Most of the family liked the brunch, and the vegetarians and the kids loved it.  (Chase did try everything…I made him…and he dubbed the pancake ‘awesome’).  (Had I been sitting next to him, he would have eaten more quiche….but his father sat next to him.)

pumpkin pancake setupCooking lessons from Thanksgiving:

Serving hot pancakes is easier with smaller groups than seven adults and three kids.  The first kid is done with her pancake before the adults have started theirs…and she wants seconds.  😀

People need the centerpiece fussy dish….it’s the meat-eater way.  Spiced pancakes are not turkey, nor is quiche.  A nibbling many-dishes is a great brunch…but the fussy big main dish still says Thanksgiving to many.

Even with the pancake-flipping, I timed brunch pretty damn well fabulously.  Everybody had a hot meal, all at once, in front of them.  Things got cold in the kitchen by the time most of us pushed back to rub our bellies at the table.  I did not account for people coming an hour late.  So when they arrived, the mashed, the gravy, the sausages were cold.  I offered to flip pancakes, but they didn’t want any.  I didn’t account for that.  Not sure how I could have better handled it, but I’ll think about it next time.

Adults didn’t quite get the yogurt bar.  Even when I told the kids to put yogurt in cups and add whatever toppings they wanted (which they took to, enthusiastically and immediately), it didn’t quite happen with grownups.  Dunno why.  Also, nobody goes for the nonfat yogurt.  (I should have known that.)

Nobody but me in the family drinks coffee….gasp!  I had a cute setup with a large pot of coffee with fixins and my grandmother’s china and the whole bit.  I set out holiday tea with the way die hard coffee-drinkers do….I have the stuff, and expect one person will have tea.  One person did.  And I was the only one drinking coffee….no wonder my husband is strange and is not a coffee-drinker.  Nobody in his family had any.

I was happy with my effort.  It was a LOT of effort, but I was really excited about different dishes.  Most of what I served were new recipes to me, and every one came out on a range of good to fantastic.  Lesson learned?  Some folks aren’t into ‘new’ on Thanksgiving.  *shrug*  And also, family is family.  You get everybody together for a fun meal, and you’re still the same family that was snapping at each other last week.  The reason Mark and I hosted is because we get along well with everybody.  We are Switzerland.  As fun as it was to make cool interesting and yummy food, sometimes some folks are more interested in glowering at each other across the table than in your cool food.

But I’m a mighty decent food assembler.

I am finally getting around to posting this recipe.  Have to say that it ROCKED (if I do say so myself).  The kids came back for multiple servings…  I don’t have any photos of the pancakes themselves, as I was cookin.  But I do have photos of the Turkey Day setup before anybody arrived.

source:, but I got the idea from Moskowitz’s Vegan Brunch

lacto-ovo-vegetarian, gluten +

  • 1 1/2 c milk
  • 1 c pumpkin puree
  • 1 egg
  • 2 tbsp vegetable oil
  • 2 tbsp vinegar (I used apple cider)
  • 2 c flour
  • 3 tbsp brown sugar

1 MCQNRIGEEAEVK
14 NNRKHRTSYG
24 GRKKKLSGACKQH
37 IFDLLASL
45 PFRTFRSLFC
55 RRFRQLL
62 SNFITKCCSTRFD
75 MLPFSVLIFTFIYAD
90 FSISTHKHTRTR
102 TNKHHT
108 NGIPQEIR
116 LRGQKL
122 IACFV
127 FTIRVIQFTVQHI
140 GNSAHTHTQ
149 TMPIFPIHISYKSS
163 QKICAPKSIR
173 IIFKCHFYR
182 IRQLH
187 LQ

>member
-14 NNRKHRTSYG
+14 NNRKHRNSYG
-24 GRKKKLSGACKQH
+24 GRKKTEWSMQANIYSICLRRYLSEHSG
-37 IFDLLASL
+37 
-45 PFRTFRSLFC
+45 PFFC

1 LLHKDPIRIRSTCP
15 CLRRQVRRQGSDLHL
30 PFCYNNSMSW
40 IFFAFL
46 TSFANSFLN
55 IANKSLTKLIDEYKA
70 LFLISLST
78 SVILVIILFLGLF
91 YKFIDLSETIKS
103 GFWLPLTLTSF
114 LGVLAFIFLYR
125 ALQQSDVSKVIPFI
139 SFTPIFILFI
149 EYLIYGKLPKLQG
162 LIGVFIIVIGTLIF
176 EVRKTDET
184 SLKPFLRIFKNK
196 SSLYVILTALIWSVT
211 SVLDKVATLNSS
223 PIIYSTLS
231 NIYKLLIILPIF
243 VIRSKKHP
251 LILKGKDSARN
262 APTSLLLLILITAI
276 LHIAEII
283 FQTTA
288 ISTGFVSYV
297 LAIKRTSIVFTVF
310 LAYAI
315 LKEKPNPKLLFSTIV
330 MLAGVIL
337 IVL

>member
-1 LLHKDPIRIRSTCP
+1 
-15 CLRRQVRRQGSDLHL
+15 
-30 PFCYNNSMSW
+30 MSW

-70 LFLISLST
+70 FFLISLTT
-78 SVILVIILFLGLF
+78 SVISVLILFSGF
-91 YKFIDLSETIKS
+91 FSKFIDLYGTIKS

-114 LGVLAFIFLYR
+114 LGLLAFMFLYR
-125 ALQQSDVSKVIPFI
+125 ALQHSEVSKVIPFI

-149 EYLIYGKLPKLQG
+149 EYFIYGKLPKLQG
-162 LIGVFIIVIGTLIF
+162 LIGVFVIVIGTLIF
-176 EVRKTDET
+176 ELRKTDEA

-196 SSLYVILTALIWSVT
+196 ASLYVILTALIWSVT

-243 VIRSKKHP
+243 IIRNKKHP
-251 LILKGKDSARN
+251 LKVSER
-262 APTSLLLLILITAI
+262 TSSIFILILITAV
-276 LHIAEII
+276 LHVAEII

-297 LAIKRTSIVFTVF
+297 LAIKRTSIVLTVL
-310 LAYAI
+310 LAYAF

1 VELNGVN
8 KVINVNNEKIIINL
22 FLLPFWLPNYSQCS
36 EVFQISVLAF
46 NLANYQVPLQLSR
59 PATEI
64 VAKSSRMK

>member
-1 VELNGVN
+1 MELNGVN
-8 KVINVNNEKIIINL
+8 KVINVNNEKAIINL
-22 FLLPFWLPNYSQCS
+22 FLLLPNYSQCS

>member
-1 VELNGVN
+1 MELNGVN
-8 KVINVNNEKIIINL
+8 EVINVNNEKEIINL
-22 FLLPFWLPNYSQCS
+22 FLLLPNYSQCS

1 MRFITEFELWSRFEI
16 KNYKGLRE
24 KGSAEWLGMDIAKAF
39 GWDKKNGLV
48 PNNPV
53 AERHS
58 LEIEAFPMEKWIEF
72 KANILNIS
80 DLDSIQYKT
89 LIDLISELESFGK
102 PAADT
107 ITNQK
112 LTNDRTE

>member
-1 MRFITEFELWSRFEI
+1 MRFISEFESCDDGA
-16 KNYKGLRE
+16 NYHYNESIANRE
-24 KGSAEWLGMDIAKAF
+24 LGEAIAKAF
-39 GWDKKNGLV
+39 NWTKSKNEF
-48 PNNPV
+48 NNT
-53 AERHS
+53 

• 2 tsp baking powder
  • 1 tsp baking soda
  • 1 tsp allspice
  • 1 tsp cinnamon
  • 1/2 tsp ground ginger
  • 1/2 tsp salt

In a bowl, mix together milk, pumpkin, egg, oil and vinegar.  Combine flour, sugar, baking powder, baking soda, allspice, ginger and salt in a separate bowl.  Stir into the pumpkin mixture just enough to combine.

Heat a lightly oiled griddle over meium high heat.  Pour or scoop the batter onto the griddle, using approximately 1/4 c for each pancake.  Brown on both sides and serve hot.

Everybody says phyllo is a pain in the butt.  They sure are right, but it was worth a try.

I love Greens Restaurant in San Francisco.  Mark took me there on our engagement trip, which made me blissfully happy.  This is, however, a deeply snooty cookbook.  It’s Thanksgiving, so I thought I would try snooty, because when else will I have the automatic excuse?

source:  The Greens Cookbook by Deborah Madison

vegetarian, gluten ?

  • 1/2 pckg frozen filo pastry
  • 1 c walnuts, freshly cracked if possible
  • 2 to 3 leeks, white parts only, thinly sliced
  • 2 tbsp butter
  • 2 cloves garlic, finely chopped
  • salt
  • pepper
  • 1 tsp thyme leaves, finely chopped or 1/4 tsp dried thyme
  • 1/2 tsp rosemary, finely chopped
  • 2 tsp marjoram, finely chopped
  • 1/4 c white wine or water
  • 1 lg bunch spinach or chard, washed and finely shredded
  • 8 oz goat cheese (Montrachet, Boucheron, Lezay)
  • 2/3 c ricotta
  • 2 eggs, beaten
  • 8 tbsp unsalted butter, melted

Remove filo pastry from freezer and let it come to room temp while you prepare the filling.  Unfold the dough, and cut the stack of sheets in two.  If you are making just one recipe, refold half the dough, and wrap it in plastic.  It can either be frozen or kept for a few days in the fridge.  Cover the sheets to be used with a sheet of waxed paper covered in turn with a damp kitchen towel, to keep them from becoming dry and brittle.

Preheat the oven to 350 degrees.  Roast the walnuts for 5 to 8 minutes until they are fragrant; chop them finely, and set them aside.  Rinse the leeks, and shake off the excess water.  Heat the butter in a large skillet, and saute the leeks for 2 to 3 minutes before adding the garlic, some salt and freshly ground black pepper, and the herbs.  Stir to combine, add the wine or water, and cook slowly, covered, until the leeks are soft.  Add the spinach, toss with the leeks, then re-cover and cook until the spinach is wilted.